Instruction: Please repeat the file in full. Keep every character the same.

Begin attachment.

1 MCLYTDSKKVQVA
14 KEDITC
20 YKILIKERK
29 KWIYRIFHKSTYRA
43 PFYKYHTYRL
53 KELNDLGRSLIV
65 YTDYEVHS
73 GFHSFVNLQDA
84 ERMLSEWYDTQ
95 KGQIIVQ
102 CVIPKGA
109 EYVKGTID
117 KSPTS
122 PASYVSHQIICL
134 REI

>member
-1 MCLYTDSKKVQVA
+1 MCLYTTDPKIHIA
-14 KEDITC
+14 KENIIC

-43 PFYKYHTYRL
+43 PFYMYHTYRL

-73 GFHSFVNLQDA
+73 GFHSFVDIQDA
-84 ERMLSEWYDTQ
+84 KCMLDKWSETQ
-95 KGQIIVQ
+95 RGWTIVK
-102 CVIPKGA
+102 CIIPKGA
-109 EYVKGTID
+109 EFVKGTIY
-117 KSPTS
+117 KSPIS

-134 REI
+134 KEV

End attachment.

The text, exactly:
1 MCLYTDSKKVQVA
14 KEDITC
20 YKILIKERK
29 KWIYRIFHKSTYRA
43 PFYKYHTYRL
53 KELNDLGRSLIV
65 YTDYEVHS
73 GFHSFVNLQDA
84 ERMLSEWYDTQ
95 KGQIIVQ
102 CVIPKGA
109 EYVKGTID
117 KSPTS
122 PASYVSHQIICL
134 REI

>member
-1 MCLYTDSKKVQVA
+1 MCLYTTDPKIHIA
-14 KEDITC
+14 KENIIC

-43 PFYKYHTYRL
+43 PFYMYHTYRL

-73 GFHSFVNLQDA
+73 GFHSFVDIQDA
-84 ERMLSEWYDTQ
+84 KCMLDKWSETQ
-95 KGQIIVQ
+95 RGWTIVK
-102 CVIPKGA
+102 CIIPKGA
-109 EYVKGTID
+109 EFVKGTIY
-117 KSPTS
+117 KSPIS

-134 REI
+134 KEV